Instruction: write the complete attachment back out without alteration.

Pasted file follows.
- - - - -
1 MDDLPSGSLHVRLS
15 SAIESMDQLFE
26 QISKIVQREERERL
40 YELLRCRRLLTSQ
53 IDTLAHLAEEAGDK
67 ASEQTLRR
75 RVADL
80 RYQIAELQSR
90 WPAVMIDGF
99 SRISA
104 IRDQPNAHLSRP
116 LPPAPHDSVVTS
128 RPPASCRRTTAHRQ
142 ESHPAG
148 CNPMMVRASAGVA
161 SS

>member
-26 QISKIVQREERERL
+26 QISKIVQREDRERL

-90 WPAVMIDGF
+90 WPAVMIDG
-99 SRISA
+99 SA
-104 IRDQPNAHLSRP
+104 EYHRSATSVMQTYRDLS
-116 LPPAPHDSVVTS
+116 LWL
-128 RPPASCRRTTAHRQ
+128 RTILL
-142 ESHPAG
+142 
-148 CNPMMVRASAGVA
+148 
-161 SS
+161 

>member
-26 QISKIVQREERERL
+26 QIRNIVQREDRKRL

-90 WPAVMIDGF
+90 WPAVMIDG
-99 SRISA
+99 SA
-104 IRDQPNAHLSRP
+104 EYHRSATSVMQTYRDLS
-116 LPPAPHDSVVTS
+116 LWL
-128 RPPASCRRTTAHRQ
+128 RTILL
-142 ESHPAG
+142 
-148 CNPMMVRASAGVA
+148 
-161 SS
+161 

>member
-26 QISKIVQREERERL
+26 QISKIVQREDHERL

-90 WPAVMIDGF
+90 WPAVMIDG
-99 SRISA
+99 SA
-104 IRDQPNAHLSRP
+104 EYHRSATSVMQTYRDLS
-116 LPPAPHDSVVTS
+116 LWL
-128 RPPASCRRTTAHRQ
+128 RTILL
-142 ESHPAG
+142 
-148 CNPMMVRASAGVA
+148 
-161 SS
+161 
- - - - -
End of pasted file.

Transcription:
1 MDDLPSGSLHVRLS
15 SAIESMDQLFE
26 QISKIVQREERERL
40 YELLRCRRLLTSQ
53 IDTLAHLAEEAGDK
67 ASEQTLRR
75 RVADL
80 RYQIAELQSR
90 WPAVMIDGF
99 SRISA
104 IRDQPNAHLSRP
116 LPPAPHDSVVTS
128 RPPASCRRTTAHRQ
142 ESHPAG
148 CNPMMVRASAGVA
161 SS

>member
-26 QISKIVQREERERL
+26 QISKIVQREDRERL

-90 WPAVMIDGF
+90 WPAVMIDG
-99 SRISA
+99 SA
-104 IRDQPNAHLSRP
+104 EYHRSATSVMQTYRDLS
-116 LPPAPHDSVVTS
+116 LWL
-128 RPPASCRRTTAHRQ
+128 RTILL
-142 ESHPAG
+142 
-148 CNPMMVRASAGVA
+148 
-161 SS
+161 

>member
-26 QISKIVQREERERL
+26 QIRNIVQREDRKRL

-90 WPAVMIDGF
+90 WPAVMIDG
-99 SRISA
+99 SA
-104 IRDQPNAHLSRP
+104 EYHRSATSVMQTYRDLS
-116 LPPAPHDSVVTS
+116 LWL
-128 RPPASCRRTTAHRQ
+128 RTILL
-142 ESHPAG
+142 
-148 CNPMMVRASAGVA
+148 
-161 SS
+161 

>member
-26 QISKIVQREERERL
+26 QISKIVQREDHERL

-90 WPAVMIDGF
+90 WPAVMIDG
-99 SRISA
+99 SA
-104 IRDQPNAHLSRP
+104 EYHRSATSVMQTYRDLS
-116 LPPAPHDSVVTS
+116 LWL
-128 RPPASCRRTTAHRQ
+128 RTILL
-142 ESHPAG
+142 
-148 CNPMMVRASAGVA
+148 
-161 SS
+161 